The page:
The Crusaders against India’s Poisoned Pluralism


Moin Qazi - TRANSCEND Media Service

Too much thinking about Muslim rulers is now shaped along predictable, clichéd lines. This is true of all shades of opinion, perception and scholarship. There is evidence from several established scholarly discourses that the public perception of Muslim rulers is being increasingly manipulated to fit into a profile built by right-wing historians. The negative images of Islam stem partly from a lack of understanding of Islam among non-Muslims and partly from the failure of Muslims to explain themselves. The results are predictable: hatred feeds on hatred. Ignorance of Islam exists among both Muslims and non-Muslims. Non-Muslims, ignorant and misunderstanding Islam, fear it. They believe it threatens their most fundamental values.

Similarly, Muslims have their misconceptions. They, reacting to the hate and fear of non-Muslims, create a defensive posture within their societies and a combative environment built on militant rhetoric. In this heat and misunderstanding, the voices of sanity are drowned.

The infamous book, ‘The History of India’, as ‘Told by Its Historians’, has done the most incredible damage to Muslim history authored by Elliot and Dawson. There was a time when this book was widely prescribed in schools and colleges. A casual glance at a few pages would reveal the authors’ determined effort to poison readers’ minds against Muslim rulers. The authors, keen to contrast what they understood as the justice and efficiency of British rule with the so-called cruelty and despotism of the Muslim rulers who had preceded that rule, were anything but sympathetic to the “Muhammadan” period of Indian history. Today’s politics in India’s history textbooks promote communal strife by creating a historical consciousness that gives pride of place to religion and proposes a narrative that traces back community identities and antagonisms and legitimizes their existence. Several new studies from Western scholarship also show that the Mughals were pluralists and catholic in their outlook and policies.

The History of Indian Reality

The Indian civilization has been illumined and inspired by Islamic culture throughout the ages spanning various fields, be it arts, painting, crafts and architecture. These artists inspired human imagination to visualize and conceive variegated artistry. The miniature paintings adorned palaces and mausoleums, and the princely rulers decorated their thrones with these artefacts.

The tragedy, however, is that historians have not documented the entire history without bias. These historians were filled with rancour against Muslims and were more loyal to their ideology than facts. Zealot rulers patronized them. Several ideology-minded scholars, even among intellectuals, courted the rulers by destroying and dismantling anything Islamic… So much so that chauvinists appropriated Islamic architecture and presented them as their own. In several cases, the rulers actively patronized the rewriting of history to suit their ideology.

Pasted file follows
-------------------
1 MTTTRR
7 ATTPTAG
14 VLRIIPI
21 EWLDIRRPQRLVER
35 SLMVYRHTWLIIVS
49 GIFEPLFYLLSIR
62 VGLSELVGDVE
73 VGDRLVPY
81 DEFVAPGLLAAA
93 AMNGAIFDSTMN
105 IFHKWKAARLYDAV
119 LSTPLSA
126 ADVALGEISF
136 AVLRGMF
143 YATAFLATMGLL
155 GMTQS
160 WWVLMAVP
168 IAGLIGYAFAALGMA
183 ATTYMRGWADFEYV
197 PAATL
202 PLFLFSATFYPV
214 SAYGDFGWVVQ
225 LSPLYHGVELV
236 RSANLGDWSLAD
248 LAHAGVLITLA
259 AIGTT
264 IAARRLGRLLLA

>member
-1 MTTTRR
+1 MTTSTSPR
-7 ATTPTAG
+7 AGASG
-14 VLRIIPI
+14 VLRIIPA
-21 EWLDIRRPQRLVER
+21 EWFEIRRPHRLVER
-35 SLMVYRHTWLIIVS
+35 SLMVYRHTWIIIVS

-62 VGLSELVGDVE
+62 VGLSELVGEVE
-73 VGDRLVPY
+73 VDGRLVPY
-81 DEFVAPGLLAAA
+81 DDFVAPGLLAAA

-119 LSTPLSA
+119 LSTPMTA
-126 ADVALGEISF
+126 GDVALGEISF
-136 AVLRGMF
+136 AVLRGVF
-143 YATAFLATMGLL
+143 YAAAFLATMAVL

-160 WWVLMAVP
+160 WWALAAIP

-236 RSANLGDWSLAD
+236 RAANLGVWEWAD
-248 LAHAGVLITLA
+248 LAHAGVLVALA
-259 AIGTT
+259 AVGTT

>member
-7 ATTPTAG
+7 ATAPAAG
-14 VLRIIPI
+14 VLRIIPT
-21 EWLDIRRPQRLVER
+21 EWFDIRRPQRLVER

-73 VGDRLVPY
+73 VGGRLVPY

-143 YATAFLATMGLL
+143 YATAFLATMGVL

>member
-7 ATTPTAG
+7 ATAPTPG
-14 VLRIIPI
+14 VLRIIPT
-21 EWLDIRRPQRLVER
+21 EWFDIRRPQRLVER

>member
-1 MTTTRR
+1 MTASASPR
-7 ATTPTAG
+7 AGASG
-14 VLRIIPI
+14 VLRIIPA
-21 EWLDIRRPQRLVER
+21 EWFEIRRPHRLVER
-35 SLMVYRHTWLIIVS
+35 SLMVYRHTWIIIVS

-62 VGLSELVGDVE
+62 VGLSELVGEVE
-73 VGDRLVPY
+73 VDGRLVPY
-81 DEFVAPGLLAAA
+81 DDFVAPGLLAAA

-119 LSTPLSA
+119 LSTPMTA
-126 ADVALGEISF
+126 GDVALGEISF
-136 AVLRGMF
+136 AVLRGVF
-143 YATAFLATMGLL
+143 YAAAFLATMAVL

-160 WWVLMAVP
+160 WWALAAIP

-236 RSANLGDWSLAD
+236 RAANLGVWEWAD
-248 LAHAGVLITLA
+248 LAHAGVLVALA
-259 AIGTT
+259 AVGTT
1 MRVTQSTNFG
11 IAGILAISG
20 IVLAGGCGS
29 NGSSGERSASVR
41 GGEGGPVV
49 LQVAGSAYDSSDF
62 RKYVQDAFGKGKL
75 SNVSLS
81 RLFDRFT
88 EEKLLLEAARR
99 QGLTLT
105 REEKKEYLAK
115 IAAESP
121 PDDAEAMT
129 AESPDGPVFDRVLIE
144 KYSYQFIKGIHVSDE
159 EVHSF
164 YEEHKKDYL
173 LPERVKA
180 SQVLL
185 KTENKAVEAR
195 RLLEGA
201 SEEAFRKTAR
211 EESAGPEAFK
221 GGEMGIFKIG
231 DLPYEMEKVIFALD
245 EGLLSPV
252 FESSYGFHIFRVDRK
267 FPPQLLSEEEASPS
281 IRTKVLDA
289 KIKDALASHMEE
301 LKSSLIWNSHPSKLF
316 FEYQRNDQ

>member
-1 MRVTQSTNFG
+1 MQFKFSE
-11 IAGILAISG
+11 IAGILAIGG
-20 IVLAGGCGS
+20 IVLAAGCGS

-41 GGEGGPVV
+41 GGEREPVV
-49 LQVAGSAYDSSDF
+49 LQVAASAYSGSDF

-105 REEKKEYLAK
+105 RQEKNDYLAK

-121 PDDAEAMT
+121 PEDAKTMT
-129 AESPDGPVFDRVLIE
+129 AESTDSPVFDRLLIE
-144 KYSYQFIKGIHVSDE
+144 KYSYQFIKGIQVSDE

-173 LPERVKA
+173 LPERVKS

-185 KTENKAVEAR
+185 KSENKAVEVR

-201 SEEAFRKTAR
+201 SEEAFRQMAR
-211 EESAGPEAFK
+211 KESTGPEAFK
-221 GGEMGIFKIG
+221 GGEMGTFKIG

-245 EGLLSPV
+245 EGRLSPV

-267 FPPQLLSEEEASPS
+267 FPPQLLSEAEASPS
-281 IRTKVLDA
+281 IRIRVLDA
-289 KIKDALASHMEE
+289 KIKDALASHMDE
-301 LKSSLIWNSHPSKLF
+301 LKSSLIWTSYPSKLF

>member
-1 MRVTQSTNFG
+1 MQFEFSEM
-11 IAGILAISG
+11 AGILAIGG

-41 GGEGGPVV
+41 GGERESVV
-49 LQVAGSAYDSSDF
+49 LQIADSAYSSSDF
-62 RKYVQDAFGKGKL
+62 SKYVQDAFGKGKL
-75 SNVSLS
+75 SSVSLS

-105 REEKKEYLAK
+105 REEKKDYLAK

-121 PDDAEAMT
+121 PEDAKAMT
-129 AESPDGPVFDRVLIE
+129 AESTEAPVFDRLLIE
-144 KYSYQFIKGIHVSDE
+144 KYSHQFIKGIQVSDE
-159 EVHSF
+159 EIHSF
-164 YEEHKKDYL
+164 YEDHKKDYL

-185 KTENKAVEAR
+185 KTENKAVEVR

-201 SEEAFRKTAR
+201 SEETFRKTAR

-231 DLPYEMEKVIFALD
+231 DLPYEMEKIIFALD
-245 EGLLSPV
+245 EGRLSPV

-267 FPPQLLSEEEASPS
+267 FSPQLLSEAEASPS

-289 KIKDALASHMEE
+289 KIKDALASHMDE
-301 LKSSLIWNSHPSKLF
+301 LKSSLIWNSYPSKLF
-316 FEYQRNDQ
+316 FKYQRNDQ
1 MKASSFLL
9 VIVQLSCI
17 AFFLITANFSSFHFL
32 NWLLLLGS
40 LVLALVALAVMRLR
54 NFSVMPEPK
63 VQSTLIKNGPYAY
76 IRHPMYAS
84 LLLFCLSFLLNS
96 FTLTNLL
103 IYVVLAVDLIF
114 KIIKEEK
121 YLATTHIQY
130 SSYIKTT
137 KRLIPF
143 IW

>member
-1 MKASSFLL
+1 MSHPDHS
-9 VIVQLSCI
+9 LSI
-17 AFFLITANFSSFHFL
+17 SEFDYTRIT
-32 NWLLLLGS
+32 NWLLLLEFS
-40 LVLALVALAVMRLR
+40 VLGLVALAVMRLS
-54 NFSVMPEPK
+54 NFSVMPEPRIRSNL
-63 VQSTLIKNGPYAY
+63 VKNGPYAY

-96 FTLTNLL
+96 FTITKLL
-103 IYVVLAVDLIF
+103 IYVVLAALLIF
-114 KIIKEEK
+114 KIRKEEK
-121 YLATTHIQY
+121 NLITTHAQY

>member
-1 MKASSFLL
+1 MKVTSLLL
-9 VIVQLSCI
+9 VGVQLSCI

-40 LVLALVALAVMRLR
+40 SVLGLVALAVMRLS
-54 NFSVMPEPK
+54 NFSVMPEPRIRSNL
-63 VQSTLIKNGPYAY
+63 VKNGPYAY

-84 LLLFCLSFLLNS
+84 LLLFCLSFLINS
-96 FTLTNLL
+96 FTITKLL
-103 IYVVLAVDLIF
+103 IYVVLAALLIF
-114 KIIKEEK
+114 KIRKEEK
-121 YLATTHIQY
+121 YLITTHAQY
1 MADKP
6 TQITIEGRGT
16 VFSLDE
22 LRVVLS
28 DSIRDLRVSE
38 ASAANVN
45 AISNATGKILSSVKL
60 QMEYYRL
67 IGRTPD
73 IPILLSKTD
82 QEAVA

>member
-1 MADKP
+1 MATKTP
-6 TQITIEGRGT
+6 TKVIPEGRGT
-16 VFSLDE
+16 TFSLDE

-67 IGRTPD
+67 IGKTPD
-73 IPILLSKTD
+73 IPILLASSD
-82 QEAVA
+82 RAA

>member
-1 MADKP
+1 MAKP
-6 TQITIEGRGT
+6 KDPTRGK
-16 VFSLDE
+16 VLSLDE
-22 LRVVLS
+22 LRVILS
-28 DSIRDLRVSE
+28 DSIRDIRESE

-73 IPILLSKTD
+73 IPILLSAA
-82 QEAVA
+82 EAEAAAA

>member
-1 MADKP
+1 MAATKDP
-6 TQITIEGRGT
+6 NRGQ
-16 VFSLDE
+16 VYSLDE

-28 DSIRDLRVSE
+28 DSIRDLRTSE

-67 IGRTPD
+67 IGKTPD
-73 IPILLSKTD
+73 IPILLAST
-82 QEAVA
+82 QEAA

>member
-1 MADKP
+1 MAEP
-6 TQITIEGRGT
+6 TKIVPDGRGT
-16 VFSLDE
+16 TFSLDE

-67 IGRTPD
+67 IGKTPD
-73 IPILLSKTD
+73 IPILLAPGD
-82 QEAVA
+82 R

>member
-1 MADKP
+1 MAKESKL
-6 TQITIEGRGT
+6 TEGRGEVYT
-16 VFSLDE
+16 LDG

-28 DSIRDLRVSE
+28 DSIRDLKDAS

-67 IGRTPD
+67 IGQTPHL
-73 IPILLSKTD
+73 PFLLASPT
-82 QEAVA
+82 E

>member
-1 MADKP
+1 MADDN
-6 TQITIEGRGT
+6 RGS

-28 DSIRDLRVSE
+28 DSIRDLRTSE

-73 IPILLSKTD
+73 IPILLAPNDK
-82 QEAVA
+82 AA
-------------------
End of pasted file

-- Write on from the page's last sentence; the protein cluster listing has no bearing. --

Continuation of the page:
How to Purge Distorted History

The most significant challenge for authentic historians is to resurrect Islamic heritage and purge them of alien accretions. One brave and passionate historian who has taken upon this audacious task is Syed Ubaidur Rahman, whose zeal and passion for this mission are admirable. Rahman has culled a vast corpus of unique insights from the humongous mountain of history and condensed them in such an incredible style that the book’s conciseness keeps the reader engrossed and helps him understand medieval history in its proper perspective.

The Bygone Era of Cultural Harmony

According to Audrey Truschke, a Mellon post-doctoral fellow in the Department of Religious Studies at Stanford University, much of the current religious conflict in India has been fueled by ideological assumptions about that period rather than an accurate rendering of the subcontinent’s history. In her book, ‘Culture of Encounters: Sanskrit at the Mughal Court’, Truschke says that the heyday of Muslim rule in India from the 16th to 18th centuries was, in fact, one of “tremendous cross-cultural respect and fertilization,” not religious or cultural conflict.    , Truschke argues that this more divisive interpretation developed during the colonial period from 1757 to 1947. “The British benefited from pitting Hindus and Muslims against one another and portrayed themselves as neutral saviours who could keep ancient religious conflicts at bay,” she says. “While colonialism ended in the 1940s, the modern Hindu right has found tremendous political value in continuing to proclaim and create endemic Hindu-Muslim conflict.”